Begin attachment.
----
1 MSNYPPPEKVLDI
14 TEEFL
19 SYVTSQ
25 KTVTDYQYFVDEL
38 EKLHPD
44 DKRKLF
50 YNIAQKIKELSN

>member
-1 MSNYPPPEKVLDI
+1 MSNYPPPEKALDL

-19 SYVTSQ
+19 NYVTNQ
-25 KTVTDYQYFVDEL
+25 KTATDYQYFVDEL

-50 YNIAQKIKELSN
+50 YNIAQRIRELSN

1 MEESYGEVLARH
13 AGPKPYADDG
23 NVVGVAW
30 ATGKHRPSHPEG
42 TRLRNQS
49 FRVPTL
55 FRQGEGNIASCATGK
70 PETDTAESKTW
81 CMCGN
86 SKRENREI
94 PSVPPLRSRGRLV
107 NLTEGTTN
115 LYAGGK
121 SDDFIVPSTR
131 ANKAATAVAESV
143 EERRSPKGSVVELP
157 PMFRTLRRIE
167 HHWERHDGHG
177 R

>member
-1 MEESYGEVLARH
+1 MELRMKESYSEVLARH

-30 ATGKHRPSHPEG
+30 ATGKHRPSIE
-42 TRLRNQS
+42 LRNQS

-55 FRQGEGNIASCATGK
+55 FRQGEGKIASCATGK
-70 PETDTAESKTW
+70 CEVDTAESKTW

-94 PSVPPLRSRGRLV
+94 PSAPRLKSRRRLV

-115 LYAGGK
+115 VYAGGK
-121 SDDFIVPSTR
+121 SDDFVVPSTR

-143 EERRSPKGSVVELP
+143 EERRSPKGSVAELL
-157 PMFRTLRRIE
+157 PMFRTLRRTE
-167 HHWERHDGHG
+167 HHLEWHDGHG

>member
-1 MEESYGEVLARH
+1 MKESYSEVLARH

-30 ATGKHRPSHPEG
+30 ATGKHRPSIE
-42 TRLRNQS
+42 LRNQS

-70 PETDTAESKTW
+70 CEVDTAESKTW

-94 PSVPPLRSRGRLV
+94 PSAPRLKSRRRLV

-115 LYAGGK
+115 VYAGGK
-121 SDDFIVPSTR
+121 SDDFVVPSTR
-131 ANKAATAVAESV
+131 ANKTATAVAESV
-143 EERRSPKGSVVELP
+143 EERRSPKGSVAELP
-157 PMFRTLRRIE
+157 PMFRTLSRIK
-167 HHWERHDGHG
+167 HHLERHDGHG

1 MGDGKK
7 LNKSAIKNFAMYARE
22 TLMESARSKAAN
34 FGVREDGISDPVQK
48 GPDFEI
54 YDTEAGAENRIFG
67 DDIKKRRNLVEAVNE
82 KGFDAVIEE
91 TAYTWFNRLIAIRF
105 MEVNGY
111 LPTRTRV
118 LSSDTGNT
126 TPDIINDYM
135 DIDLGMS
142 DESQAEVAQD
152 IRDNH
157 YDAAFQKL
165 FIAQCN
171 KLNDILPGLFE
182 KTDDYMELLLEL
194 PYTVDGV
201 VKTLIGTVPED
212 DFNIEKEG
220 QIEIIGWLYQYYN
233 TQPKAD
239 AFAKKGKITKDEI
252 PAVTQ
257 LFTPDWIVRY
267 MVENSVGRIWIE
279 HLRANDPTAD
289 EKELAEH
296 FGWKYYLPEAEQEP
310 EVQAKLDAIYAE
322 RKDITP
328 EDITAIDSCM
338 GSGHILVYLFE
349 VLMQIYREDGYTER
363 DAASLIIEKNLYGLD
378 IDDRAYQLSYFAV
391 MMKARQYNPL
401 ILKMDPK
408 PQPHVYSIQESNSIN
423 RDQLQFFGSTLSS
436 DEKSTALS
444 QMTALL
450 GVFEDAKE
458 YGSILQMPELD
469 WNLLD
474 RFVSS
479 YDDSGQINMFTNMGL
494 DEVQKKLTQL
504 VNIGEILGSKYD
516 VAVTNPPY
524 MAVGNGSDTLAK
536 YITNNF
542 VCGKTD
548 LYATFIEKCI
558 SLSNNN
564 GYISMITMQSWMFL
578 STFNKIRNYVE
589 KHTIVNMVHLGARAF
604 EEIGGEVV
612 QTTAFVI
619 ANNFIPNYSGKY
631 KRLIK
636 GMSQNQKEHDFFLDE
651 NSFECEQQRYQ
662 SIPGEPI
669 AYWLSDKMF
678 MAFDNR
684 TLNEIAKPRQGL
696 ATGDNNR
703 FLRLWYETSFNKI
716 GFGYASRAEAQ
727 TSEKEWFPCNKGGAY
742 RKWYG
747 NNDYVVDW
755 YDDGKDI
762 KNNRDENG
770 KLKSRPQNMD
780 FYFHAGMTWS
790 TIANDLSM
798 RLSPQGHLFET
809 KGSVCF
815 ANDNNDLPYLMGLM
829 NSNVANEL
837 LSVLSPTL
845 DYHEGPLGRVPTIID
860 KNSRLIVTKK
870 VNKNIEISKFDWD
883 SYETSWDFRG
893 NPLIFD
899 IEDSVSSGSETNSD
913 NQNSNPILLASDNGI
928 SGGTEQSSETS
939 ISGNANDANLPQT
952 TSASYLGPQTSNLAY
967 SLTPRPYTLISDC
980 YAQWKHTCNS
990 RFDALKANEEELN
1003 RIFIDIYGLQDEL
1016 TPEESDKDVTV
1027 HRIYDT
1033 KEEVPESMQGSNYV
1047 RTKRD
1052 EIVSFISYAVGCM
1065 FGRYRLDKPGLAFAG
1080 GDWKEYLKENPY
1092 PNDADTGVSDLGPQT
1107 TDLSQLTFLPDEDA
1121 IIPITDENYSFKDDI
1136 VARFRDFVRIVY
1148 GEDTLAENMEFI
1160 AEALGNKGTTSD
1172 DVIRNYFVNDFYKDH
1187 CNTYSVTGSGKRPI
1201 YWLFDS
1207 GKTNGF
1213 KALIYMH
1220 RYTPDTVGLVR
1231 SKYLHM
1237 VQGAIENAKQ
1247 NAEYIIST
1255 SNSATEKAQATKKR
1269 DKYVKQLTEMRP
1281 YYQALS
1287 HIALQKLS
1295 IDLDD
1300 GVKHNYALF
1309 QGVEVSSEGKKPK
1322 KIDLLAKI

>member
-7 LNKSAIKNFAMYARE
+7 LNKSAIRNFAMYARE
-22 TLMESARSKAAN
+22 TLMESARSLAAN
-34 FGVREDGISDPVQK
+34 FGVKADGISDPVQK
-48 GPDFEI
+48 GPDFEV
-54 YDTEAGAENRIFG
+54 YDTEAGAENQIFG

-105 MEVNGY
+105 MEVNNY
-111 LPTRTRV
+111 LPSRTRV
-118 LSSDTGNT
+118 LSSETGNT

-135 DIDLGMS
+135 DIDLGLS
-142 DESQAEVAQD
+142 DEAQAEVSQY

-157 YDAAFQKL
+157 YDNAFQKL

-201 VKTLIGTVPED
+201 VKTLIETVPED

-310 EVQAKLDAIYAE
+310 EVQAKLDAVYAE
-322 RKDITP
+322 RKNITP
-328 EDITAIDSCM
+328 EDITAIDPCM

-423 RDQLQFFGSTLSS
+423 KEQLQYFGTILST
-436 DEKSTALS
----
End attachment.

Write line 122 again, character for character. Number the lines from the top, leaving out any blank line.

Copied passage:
401 ILKMDPK